I can’t help it. I watch. When Martin Fuller knocks around on the front porch, fumbling with his keys in one hand, the other occupied with his newest vixen. I watch. We share a duplex. I can hear them through the kitchen wall. Our lives are inextricably twined with theirs.
These are times late at night, far beyond my husband’s bedtime. He’s an early riser, and a late sleeper. I spend many hours alone while he remains in the more peaceful state of unconsciousness. I don’t take it as an affront, all things considering. We all cope differently. I sit in the dark kitchen, often with a cold cup of tea, or a single piece of toast with jelly. I watch the moonlight sketch across the room, as the sun does in the daytime. This is a shadow of what most people normally see. This is the reverse negative.
Martin. Once he disappears inside, I can hear his cavorting. I can discern rollicking jazz, laughter, possibly dancing. Then later silence, followed by the distant moans of love-making, followed by the sounds of water rushing, the toilet flushing, the steady pulse of a shower. Then a few last sputters of laughter, followed by the silence that carries them through the night.
Do I live vicariously rather than through the thrust of my own will? Do I harbor prudish qualms against Martin’s very ordinary cavorting? Am I secretly jealous? Do I perhaps lust after Mr. Fuller, even unintentionally? What is it that keeps me alert even through the dullest, most mundane aspects of his evening? For these questions, the answers are uncertain at best.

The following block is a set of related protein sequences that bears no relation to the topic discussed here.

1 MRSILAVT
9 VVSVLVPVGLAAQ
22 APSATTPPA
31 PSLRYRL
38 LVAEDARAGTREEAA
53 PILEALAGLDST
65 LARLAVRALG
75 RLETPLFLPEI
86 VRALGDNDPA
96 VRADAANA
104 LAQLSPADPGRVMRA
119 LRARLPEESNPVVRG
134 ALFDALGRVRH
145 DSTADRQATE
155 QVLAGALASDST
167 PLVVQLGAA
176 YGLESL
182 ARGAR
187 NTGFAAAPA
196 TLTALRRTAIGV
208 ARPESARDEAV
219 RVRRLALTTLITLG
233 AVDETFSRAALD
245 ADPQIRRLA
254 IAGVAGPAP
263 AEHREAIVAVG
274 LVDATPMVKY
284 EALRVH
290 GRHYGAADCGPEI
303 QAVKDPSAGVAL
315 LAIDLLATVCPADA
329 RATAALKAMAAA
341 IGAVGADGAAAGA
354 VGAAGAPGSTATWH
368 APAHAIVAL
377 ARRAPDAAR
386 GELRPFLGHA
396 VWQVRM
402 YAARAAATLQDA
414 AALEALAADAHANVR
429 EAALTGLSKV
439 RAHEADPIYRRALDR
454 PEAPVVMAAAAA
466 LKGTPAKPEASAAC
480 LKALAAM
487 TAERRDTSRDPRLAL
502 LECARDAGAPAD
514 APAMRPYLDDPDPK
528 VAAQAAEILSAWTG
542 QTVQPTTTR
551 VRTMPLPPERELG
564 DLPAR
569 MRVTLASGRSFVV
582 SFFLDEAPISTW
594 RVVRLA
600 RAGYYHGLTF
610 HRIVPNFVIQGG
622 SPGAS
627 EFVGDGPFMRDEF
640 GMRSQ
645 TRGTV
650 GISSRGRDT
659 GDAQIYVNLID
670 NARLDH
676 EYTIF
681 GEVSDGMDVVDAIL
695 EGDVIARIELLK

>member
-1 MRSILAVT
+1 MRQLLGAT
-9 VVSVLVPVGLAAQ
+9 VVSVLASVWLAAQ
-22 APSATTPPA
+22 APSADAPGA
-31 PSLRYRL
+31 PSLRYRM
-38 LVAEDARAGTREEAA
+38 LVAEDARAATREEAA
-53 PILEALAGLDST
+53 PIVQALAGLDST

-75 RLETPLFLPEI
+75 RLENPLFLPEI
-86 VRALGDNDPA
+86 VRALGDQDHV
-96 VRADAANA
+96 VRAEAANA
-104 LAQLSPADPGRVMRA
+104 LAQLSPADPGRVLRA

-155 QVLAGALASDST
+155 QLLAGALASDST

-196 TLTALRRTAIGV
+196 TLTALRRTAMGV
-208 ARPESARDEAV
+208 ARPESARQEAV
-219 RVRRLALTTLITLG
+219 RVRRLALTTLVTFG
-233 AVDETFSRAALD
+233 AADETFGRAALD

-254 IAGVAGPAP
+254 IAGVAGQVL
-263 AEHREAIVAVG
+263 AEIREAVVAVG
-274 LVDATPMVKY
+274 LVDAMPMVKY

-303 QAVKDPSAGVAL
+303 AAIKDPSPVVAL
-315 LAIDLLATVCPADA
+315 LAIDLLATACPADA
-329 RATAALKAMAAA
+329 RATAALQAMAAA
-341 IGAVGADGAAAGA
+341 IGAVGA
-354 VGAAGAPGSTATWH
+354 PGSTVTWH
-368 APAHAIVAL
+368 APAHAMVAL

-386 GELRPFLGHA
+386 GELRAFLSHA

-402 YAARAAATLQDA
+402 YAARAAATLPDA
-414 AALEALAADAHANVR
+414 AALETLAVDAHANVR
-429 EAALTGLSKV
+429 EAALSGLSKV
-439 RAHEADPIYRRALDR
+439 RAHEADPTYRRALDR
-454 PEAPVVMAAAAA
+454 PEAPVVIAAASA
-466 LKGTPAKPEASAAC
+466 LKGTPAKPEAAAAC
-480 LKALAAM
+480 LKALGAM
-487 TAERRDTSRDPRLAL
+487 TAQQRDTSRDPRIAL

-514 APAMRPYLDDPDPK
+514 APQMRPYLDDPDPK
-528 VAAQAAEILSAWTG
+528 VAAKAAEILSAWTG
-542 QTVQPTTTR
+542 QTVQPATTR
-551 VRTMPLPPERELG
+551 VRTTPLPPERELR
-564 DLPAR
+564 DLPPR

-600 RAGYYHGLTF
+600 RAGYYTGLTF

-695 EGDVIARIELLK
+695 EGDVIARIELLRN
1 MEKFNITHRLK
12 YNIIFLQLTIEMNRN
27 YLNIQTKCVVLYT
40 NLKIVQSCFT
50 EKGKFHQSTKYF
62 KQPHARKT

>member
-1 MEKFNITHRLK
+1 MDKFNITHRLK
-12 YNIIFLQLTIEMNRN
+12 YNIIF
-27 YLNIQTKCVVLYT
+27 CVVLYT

My husband, Carl Waldsworth, is a decent human being in every way. Throughout the course of our difficulties, he was honest, steady, supportive, and caring in all the ways a husband and confidant should be. He is not a bore, and has never had an affair—I am certain of that. Nevertheless, we rarely touch. We seldom make love. Bodily ecstasy is not a part of the lexicon of our relationship. It is as if our love has been distilled to its most central elements—duty, friendship, and companionship. I admit, I long to desire, to be desired.
We work for the same law firm. Our life is essentially the way we wanted it to be when we were twenty-one. Essentially.
We go to the theater often. For years we have had a subscription to The Shakespeare Theater, seeing all but four Shakespeare plays by my count. We watch plays by Volpone, Ibsen, George Bernard Shaw. We attend concerts, and go out to dinner regularly. We took ballroom dancing lessons for years.
At the performance of Hedda Gabler two weeks ago we sat next to a young couple. We smiled at them and they smiled back in an unvarnished, self-effacing manner. I was immediately taken by them. They were about twenty-three, perhaps twenty-five. As the lights went down on the stage, the young man began sliding his hand up and down his girlfriend’s leg (no rings evident). He didn’t think I was watching, but I was more intent on what he was doing than the events of Ibsen’s icy play. Slowly the young man slid his hand up the young lady’s skirt. I could almost smell the allure of sexual excitement.